Tranexamic acid (TXA) is going to be the new hype in the West in the upcoming years. There are a few brands that have started playing around with the ingredient, and more are to follow suit. However, today I will review a pxroduct by Shiseido who were first to experiment with topical tranexamic acid in the 90s.
There are two active ingredients which help with hyperpigmentation liquorice root extract and tranexamic acid. There is no specific information as for the concentration of TXA, but the product is labelled as quasi-drug, so it contains around 2%. Tranexamic acid has been studied mainly as a drug to limit bleeding, but not much as a topical agent. There isn’t a lot of data on topical TXA, but here’s what we know. Oral TXA, 5% TXA topical creams, and intradermal injections fight best against melasma, for any these usually you need a medical prescription. In East Asian countries which regulate this ingredient don’t allow for high concentrations in OTC products, except for Thailand. As for smaller doses of TXA, we know that it helps with hyperpigmentation and overall works to brighten the skin. Studies show that it accelerates skin’s repairing processes from UVB damage.
As for the studies analysing TXA for skin discolourations, the issue is that the ingredient is usually tested with other components. In many cases, TXA is paired with arbutin, kojic acid, azelaic, acid, or niacinamide. For example, a study was conducted with a product from one of Amore Pacific’s brands, and the product in question contained 2% of both TXA and niacinamide. The product outstandingly reduced hyperpigmentation after two months. Moreover, the study points out the advantage of low-concentration TXA over niacinamide. It is well-tolerated and doesn’t cause red flushes.
One and the most important aspect that all TXA studies share is that the participants used sunscreen along with TXA. Sunscreen is paramount for treating hyperpigmentation, melasma, and similar issues. There is also a derivative of tranexamic acid – Tranexamic Acid Cetyl Ester Hydrochloride, which is proprietary to Chanel Beauty, and you can find it in their Le Blanc range. I have no idea how it compares to TXA.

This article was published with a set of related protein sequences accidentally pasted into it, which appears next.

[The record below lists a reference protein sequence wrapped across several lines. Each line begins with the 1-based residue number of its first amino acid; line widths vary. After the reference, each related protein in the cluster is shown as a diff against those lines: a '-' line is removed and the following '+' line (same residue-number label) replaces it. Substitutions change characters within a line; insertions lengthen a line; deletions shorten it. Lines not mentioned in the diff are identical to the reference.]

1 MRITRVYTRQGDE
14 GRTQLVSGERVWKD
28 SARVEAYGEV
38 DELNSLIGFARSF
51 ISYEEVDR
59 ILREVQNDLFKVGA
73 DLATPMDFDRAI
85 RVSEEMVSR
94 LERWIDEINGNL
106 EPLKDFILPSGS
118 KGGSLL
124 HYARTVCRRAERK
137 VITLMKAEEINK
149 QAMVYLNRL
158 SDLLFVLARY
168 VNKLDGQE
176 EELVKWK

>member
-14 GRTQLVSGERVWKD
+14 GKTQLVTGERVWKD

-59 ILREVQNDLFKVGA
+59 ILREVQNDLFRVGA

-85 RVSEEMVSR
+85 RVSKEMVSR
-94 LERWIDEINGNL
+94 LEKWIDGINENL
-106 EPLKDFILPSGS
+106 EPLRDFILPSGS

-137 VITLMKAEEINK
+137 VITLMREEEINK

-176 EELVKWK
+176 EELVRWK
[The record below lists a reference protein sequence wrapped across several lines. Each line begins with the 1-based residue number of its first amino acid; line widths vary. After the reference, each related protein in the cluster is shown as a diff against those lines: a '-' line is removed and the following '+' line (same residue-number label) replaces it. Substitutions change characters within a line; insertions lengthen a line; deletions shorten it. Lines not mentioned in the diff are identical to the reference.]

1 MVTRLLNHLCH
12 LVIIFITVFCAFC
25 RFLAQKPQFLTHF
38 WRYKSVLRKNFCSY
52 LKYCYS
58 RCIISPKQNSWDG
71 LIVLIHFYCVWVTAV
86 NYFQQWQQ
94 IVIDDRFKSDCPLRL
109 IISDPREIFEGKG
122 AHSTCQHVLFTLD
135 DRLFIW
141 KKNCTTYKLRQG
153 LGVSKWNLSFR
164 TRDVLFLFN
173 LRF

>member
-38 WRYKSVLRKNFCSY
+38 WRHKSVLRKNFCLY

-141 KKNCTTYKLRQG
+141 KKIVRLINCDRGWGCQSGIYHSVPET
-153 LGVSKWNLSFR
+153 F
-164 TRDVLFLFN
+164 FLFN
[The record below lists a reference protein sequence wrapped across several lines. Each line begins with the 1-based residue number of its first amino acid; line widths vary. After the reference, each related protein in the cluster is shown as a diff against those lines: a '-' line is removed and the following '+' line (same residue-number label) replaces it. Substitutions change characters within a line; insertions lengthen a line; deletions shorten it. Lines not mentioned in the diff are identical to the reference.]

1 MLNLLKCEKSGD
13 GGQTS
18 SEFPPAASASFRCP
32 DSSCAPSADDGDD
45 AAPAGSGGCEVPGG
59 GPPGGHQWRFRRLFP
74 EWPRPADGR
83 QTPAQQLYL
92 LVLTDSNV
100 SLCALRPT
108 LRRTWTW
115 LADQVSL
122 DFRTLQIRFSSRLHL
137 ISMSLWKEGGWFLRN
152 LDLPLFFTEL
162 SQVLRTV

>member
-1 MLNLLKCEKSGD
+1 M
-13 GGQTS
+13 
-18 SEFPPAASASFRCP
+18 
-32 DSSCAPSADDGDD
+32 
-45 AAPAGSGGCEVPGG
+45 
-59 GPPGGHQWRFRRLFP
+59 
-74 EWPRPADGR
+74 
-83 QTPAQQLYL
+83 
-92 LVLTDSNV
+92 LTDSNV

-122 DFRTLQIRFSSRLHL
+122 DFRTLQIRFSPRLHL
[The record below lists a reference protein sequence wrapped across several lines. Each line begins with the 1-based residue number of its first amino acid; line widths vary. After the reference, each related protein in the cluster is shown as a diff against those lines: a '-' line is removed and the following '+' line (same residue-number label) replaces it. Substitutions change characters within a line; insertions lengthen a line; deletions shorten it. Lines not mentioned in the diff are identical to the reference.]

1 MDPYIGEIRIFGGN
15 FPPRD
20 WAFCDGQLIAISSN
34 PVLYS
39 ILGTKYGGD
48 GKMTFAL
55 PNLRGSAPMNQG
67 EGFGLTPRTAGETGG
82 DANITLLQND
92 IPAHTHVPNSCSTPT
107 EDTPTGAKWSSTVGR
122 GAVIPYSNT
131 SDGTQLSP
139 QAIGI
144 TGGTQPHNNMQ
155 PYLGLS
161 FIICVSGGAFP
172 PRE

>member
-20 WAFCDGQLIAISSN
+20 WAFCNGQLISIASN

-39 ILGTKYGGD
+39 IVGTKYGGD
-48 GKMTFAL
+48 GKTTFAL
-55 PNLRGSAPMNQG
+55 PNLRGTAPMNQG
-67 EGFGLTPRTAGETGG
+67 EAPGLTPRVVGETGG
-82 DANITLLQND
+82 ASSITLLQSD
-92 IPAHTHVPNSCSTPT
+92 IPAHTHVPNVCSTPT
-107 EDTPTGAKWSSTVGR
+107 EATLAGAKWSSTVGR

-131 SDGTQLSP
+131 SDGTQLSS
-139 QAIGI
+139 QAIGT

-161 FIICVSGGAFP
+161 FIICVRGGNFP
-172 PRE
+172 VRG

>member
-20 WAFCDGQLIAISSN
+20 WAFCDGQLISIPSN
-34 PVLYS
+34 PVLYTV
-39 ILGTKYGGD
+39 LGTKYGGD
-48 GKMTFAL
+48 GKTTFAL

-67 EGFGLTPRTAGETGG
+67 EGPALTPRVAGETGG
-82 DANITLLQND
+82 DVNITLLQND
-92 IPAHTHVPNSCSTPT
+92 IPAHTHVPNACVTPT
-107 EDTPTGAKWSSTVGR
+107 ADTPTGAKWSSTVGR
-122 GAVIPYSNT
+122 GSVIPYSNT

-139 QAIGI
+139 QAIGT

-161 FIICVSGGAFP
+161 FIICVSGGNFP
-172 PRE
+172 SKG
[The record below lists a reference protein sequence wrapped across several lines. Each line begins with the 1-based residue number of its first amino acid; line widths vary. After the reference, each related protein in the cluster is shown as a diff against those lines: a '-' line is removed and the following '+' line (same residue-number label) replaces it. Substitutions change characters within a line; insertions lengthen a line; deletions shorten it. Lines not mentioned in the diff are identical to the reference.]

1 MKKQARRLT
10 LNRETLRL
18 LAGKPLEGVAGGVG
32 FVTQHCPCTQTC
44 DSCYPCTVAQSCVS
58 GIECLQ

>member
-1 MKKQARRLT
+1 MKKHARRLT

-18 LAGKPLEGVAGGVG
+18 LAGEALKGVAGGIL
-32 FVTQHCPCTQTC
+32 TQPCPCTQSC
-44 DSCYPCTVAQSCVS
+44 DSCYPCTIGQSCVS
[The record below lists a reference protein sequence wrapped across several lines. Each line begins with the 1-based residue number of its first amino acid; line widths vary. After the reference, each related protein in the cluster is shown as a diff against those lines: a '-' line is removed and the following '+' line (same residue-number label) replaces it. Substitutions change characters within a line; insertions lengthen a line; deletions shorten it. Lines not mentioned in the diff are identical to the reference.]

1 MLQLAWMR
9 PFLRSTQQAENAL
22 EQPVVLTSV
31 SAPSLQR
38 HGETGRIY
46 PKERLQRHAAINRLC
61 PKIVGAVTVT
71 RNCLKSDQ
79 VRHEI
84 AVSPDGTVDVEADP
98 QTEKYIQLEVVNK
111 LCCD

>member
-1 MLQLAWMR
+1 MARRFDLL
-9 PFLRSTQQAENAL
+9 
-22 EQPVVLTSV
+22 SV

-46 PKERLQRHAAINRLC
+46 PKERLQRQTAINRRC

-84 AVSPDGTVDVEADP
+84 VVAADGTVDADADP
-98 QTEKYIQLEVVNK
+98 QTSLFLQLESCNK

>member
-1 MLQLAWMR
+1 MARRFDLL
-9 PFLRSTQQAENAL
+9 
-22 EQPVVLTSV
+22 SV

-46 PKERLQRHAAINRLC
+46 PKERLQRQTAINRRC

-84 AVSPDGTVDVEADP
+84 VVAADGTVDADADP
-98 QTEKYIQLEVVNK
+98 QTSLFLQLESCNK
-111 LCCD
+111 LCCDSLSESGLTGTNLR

The formula doesn’t include fragrance, but there are essential oils. I can’t sense them, and I don’t find the product irritating. But, it may be an issue for sensitive skin types.
First of all, I must say this product is very moisturising. When I use this serum in the morning, I skip my moisturiser and go straight to sunscreen because it’s hydrating enough on its own. After a few weeks of use, my skin feels plumper and softer. It’s fantastic just as a hydrating product.
As for brightening, it works. The results aren’t noticeable immediately, but after a couple of weeks of applying this product regularly, I could see a difference. My complexion is brighter, hyperpigmentation faded, and new hyperpigmentation also vanishes faster than usual. But I don’t use the serum on its own; I use it with either SVR Sebiaclear Hydra or Hada Labo Cream at night, so either with niacinamide or arbutin. I know these two ingredients work on their own too, but they wouldn’t give me the same results if I hadn’t combined them with TXA. My complexion looks much brighter. I didn’t have a good start with TXA, the PDC Serum was disappointing, but I am impressed with the results of this product.
Overall, it’s an excellent brightening and hydrating serum. It plumps up the skin and evens out the skin tone. It doesn’t irritate the skin, and it’s suitable for all skin types. I recommend it as a part of a multi-approach regimen for fighting skin discolouration issues. And don’t forget your sunscreen, it’s a crucial step in your routine, and especially when you struggle with hyperpigmentation.
Tranexamic acid*, dipotassium glycyrrhizinate*, sodium hyaluronate (2), purified water, decamethylcyclopentasiloxane, dipropylene glycol, polyoxyethylene (14) polyoxypropylene (7) dimethyl ether, behenyl alcohol, methyl polysiloxane, tri Glyceryl 2-ethylhexanoate, glycerin, batyl alcohol, polyoxyethylene/methylpolysiloxane copolymer, behenic acid, polyoxyethyleneglyceryl isostearate, edetate disodium, 2-methacryloyloxyethylphosphorylcholine/butyl methacrylate copolymer [liquid], orange [fruit] oil, sodium pyrosulfite, lavender oil, potassium hydroxide, phenoxyethanol *: “active ingredient” No indication: “other ingredients” (adapted from Amazon JP & translated using Google Translate)
While you’re here, I want to ask all of you a favour. I am petitioning for a ban on sunbeds in the EU; the Petitions Committee approved my petition last Friday, and it’s now available to supporters. I would love it if you could support my petition on the EU’s petitions website – here. Unfortunately, you have to register on the EU’s petitions website – I know it’s a dealbreaker for many people, so it’s ok if you don’t want to. Also, you don’t have to be an EU citizen/resident to register. If you have any questions regarding my petition or the registration process, please do not hesitate to ask; you can contact me via email, Instagram, and Weibo. I really appreciate any help you can provide.